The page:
I’ve been compiling a mental list of great movies that have an agrarian or kinist minded theme either explicitly or implied. Instead of doing an individual review for each one, I decided to list five of them here with a short description of each. Most are appropriate for children, although caution is still advised. In most cases on this list, the theme and message are well worth patiently sifting through undesirable elements. If there is one truth I’ve learned, it is that nothing wholly good will come from Hollywood.
The Disney channel created a movie version of this book in 2003. The author of “A Wrinkle in Time” Madeleine L’engle was asked if the film met her expectations and she replied: “Yes, I expected it to be bad, and it was!” Meg and her brother Charles Wallace are both mis-fits who have a hard time of it in the local government school. Things are worse when they go home in the evenings. Their father has mysteriously disappeared for the past few years leaving them alone with a preoccupied mother. In addition to being just plain weird, Charles Wallace has borderline psychic powers and is in-tune with things. A trio of wandering angels realizes how special both he and Meg are, and mysteriously arrive into the plot, sweeping the children (and their friend Calvin) off to another world in the hopes of saving their father.
The movie made a few important changes from the book. One of the trio of angels is named Mrs. Whatsit and was the first to contact the children. She is wise and knowledgeable about the universe…so of course Disney thought a black woman (who looks like she could practice wild sorts of voodoo) would fit the part! Another of the angels, Mrs. Who, was so confounded by human speech that the only way she could communicate was by quoting great works of European literature as well as the Bible! Her explicit scriptural references were very diluted in the movie version.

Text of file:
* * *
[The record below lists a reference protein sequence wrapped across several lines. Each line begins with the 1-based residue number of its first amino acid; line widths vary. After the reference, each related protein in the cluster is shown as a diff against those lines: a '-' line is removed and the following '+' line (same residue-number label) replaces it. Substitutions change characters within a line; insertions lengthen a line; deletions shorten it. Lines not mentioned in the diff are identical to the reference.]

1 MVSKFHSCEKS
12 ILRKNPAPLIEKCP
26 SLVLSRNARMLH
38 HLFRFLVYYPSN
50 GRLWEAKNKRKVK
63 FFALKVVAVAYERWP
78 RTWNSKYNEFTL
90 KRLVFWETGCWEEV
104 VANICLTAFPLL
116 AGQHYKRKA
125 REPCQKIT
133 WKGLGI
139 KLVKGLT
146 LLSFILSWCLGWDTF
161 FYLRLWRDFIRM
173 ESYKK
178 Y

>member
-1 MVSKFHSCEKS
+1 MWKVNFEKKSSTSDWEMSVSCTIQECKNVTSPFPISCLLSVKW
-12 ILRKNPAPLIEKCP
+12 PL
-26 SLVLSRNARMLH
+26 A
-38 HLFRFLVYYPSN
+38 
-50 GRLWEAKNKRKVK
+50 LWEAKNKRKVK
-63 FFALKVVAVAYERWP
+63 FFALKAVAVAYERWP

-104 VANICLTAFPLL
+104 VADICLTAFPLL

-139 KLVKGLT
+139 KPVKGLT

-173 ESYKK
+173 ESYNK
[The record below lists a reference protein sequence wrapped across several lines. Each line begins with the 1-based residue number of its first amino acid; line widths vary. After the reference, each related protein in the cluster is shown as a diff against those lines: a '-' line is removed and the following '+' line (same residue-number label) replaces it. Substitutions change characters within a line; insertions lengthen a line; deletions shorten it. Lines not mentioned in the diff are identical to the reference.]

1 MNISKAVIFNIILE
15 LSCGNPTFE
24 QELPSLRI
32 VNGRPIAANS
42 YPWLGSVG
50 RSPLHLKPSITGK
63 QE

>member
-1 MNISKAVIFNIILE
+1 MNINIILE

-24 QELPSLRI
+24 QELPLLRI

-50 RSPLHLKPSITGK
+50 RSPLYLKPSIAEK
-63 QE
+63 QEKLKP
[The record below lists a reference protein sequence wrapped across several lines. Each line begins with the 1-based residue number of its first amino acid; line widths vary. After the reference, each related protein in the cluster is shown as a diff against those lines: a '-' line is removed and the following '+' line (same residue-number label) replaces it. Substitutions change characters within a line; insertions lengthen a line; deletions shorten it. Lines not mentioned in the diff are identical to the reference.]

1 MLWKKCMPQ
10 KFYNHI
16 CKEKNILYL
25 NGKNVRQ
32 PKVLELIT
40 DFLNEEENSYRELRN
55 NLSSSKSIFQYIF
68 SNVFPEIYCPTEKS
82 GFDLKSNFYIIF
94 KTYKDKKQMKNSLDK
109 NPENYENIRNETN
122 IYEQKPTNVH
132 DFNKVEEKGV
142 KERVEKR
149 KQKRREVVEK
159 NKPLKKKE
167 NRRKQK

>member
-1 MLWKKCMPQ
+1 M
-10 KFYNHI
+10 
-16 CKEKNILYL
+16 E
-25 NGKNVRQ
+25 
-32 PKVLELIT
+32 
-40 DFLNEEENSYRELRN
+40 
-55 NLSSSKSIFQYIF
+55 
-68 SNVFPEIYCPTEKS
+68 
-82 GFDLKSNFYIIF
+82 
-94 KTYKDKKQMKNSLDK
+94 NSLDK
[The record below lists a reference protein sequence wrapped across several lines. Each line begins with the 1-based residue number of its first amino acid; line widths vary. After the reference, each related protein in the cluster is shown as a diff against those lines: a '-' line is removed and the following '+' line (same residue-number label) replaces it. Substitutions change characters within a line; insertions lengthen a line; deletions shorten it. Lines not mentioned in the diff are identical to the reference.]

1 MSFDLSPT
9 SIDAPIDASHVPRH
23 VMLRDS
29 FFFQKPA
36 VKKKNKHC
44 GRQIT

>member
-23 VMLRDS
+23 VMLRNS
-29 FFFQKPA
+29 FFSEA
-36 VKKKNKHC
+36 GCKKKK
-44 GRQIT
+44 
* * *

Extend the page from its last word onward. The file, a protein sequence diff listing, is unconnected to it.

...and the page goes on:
There is a very controversial part of the book as well, that I’ll transcribe:
“Who have our fighters been?” Calvin asked.
“Oh, you must know them, dear,” Mrs. Whatsit said.
Mrs. Who’s spectacles shone out at them triumphantly, “And the light shineth in the darkness; and the darkness comprehended it not.”
“Jesus!” Charles Wallace said. “Why of course, Jesus!”
“Of course!” Mrs. Whatsit said. “Go on, Charles, love. There were others. All your great artists. They’ve been lights for us to see by.”
“Leonardo da Vinci?” Calvin suggested tentatively. “And Michelangelo?”
“And Shakespeare,” Charles Wallace called out, “and Bach! And Pasteur and Madame Curie and Einstein!”
Now Calvin’s voice rang with confidence. “And Schweitzer and Gandhi and Buddha and Beethoven and Rembrandt and St. Francis!”
Meg adds Euclid and Copernicus to the list before inquiring after her father.
This is almost blasphemy on L’engle’s part…including Jesus Christ, the God of all creation…in the same list with these other men. If one of the angels had simply said: “Yes Charles Wallace! Jesus is the brightest of ALL of these! All these other men are reflecting–in some measure or other–His light!” Then all would be well. But, as it is, we are left with a pseudo-Christian universalism.